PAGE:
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My research examines the intersection of family life with the criminal justice, child welfare, and immigration systems in the United States. My current work draws upon quantitative methods and sociological and demographic perspectives to investigate racial/ethnic and socioeconomic inequality in health and living arrangement instability in childhood and the transition to adulthood as consequences of system involvement.
Family, criminal justice, child welfare, race/ethnicity, demography
Daniel Lichter (co-chair), Christopher Wildeman (co-chair), Erin York Cornwell, Matthew Hall
Institutions and Inequality in Childhood and the Transition to Adulthood: The Consequences of Criminal Justice and Child Welfare System Contact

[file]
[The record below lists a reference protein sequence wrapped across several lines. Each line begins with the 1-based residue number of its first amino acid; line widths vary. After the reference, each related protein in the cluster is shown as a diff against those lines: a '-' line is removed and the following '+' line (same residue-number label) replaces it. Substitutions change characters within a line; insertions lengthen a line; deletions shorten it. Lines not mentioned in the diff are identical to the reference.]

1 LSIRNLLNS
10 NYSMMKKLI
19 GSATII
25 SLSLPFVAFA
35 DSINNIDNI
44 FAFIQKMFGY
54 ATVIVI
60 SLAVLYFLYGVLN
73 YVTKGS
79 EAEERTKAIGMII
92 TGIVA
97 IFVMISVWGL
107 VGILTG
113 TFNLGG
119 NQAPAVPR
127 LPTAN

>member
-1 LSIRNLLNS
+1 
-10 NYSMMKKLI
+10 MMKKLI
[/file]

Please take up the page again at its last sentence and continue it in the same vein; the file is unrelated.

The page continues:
My dissertation explores the consequences of criminal justice and child welfare system involvement for family life and inequality in early life. In the first chapter, I analyze the National Survey of Child and Adolescent Wellbeing to determine whether foster care placement affects children’s likelihood of experiencing instability in their care and living arrangements, using inverse propensity weighting to account for children’s differential risk of foster care placement. Next, I use life table analysis of the 1997 National Longitudinal Survey of Youth to illustrate how the inclusion of institutions (i.e. incarceration, military, higher education) as home-leaving contexts impacts estimates of the timing and cumulative risk of first home-leaving in the transition to adulthood, and differentially so across social groups. In the third chapter, I use linked New York City administrative records and several research designs to investigate the possibly causal relationship between paternal incarceration and infant health.